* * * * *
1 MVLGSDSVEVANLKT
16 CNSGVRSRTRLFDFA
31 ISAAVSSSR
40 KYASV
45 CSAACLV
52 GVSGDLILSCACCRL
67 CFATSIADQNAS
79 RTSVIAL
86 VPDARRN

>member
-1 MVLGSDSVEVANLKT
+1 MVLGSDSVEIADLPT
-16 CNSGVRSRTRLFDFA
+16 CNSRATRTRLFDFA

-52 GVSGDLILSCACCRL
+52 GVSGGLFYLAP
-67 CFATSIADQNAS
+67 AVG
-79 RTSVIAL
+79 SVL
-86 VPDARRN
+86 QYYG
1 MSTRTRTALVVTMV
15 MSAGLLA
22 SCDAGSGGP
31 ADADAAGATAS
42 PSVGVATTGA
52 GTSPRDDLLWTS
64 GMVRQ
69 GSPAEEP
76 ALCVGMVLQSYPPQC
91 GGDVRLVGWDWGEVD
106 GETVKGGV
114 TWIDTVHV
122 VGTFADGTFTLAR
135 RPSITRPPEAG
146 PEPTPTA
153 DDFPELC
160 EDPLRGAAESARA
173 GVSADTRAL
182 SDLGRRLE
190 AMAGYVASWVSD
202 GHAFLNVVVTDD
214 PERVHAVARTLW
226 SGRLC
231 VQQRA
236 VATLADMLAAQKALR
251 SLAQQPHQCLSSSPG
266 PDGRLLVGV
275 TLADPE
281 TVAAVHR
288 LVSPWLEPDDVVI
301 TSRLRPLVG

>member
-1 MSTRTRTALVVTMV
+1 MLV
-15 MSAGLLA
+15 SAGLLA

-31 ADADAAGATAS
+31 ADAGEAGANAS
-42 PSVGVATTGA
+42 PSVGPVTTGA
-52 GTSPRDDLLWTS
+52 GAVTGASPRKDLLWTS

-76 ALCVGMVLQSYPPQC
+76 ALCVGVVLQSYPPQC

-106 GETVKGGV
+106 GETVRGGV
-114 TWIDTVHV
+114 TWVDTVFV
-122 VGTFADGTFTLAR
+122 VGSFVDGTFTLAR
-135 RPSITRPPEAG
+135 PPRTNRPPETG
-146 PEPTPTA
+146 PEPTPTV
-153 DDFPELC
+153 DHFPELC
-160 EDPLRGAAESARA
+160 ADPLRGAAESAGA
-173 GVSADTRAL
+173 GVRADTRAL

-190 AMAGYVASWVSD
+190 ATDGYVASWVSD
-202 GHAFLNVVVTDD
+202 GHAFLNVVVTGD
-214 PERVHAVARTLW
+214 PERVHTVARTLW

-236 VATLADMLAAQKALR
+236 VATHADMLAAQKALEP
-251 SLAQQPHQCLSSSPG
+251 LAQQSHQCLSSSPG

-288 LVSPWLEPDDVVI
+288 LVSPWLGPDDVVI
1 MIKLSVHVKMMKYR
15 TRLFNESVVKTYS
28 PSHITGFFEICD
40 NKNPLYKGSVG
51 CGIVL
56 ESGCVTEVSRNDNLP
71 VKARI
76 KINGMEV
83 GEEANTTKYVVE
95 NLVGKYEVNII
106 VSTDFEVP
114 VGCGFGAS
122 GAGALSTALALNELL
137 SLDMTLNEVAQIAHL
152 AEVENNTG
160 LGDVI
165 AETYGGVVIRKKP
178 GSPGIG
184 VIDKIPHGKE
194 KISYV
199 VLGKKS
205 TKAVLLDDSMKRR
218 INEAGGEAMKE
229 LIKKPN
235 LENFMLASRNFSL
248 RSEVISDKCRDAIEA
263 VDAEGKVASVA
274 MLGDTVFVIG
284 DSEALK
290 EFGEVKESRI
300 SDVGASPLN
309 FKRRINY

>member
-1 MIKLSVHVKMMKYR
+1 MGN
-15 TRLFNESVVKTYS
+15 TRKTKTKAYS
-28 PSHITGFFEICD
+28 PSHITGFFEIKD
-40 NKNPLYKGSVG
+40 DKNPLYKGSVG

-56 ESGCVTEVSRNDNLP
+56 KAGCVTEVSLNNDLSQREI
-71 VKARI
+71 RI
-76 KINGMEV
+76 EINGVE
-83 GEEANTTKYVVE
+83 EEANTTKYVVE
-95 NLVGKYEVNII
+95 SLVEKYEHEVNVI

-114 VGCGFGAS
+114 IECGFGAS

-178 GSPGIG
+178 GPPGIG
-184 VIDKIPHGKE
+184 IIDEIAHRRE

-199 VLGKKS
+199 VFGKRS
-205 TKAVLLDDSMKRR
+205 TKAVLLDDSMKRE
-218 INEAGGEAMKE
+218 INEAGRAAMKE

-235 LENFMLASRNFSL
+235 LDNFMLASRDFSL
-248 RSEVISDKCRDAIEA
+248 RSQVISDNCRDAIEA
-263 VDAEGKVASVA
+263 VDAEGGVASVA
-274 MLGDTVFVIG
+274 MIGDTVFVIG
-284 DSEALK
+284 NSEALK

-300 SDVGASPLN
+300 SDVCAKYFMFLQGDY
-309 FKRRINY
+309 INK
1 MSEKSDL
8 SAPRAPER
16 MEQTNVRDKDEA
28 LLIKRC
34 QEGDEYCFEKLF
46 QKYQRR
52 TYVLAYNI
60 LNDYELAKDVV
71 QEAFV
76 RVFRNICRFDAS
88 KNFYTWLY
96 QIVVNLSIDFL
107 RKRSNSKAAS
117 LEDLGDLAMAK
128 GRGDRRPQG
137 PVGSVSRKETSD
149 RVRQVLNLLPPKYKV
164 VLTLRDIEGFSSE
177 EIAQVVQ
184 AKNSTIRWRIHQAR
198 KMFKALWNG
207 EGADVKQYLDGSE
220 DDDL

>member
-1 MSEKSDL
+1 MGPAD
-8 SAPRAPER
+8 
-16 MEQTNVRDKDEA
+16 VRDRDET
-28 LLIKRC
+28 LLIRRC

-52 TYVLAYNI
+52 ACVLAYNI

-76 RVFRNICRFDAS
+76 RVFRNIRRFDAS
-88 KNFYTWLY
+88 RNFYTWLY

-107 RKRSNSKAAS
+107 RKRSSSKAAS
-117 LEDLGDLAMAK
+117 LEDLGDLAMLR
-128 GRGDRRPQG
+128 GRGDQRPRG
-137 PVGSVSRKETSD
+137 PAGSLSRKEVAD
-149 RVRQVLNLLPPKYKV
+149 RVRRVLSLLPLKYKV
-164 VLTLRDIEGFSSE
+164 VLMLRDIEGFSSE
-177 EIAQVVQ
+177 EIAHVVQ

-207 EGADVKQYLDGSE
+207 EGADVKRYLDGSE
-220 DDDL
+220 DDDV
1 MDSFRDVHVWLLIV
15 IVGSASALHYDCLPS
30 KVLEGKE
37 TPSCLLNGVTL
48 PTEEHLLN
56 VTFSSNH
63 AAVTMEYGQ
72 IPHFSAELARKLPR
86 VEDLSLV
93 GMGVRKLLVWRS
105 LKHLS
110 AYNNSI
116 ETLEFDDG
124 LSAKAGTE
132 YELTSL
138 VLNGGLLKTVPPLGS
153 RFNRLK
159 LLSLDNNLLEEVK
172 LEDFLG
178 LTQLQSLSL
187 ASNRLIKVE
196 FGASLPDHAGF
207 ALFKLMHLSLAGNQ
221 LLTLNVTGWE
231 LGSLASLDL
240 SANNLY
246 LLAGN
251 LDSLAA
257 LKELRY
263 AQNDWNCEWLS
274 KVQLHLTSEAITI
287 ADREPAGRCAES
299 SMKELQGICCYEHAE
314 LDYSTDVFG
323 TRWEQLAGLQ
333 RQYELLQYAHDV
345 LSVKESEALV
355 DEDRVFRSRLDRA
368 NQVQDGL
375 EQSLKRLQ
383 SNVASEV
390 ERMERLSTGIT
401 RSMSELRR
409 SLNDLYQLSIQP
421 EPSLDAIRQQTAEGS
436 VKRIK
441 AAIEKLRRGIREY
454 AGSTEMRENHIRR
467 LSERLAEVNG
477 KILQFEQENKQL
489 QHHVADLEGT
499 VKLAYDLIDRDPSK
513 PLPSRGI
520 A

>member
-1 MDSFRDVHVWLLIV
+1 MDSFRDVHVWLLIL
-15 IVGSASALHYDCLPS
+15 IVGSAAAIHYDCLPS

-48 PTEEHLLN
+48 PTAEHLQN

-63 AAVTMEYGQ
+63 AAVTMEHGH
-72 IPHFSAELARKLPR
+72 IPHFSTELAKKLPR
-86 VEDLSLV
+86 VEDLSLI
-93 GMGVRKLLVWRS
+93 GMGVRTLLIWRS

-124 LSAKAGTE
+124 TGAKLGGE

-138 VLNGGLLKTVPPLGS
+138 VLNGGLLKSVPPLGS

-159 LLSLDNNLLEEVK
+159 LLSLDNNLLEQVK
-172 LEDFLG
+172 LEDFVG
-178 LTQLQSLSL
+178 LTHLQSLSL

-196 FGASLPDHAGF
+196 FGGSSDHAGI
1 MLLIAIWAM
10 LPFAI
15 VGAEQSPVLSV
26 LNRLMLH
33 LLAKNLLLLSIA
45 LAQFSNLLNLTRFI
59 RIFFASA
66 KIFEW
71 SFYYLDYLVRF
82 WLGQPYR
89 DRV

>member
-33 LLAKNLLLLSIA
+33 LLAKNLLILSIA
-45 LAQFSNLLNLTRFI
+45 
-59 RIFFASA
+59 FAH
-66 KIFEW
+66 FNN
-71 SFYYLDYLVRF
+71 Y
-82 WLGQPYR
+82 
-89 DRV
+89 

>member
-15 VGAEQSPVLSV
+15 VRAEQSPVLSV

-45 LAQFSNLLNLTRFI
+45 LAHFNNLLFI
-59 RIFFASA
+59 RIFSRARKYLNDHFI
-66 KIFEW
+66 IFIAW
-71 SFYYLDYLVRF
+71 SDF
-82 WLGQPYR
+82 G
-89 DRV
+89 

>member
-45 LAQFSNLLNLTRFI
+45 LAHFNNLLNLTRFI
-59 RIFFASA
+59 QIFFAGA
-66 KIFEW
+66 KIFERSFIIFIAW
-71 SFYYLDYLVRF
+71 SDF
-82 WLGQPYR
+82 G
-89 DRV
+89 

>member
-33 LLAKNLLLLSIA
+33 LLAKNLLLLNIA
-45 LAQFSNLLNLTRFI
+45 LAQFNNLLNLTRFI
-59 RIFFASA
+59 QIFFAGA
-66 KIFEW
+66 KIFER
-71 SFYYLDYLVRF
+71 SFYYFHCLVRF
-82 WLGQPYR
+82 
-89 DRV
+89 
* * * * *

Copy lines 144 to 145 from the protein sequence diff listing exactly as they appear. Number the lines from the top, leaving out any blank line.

-95 NLVGKYEVNII
+95 SLVEKYEHEVNVI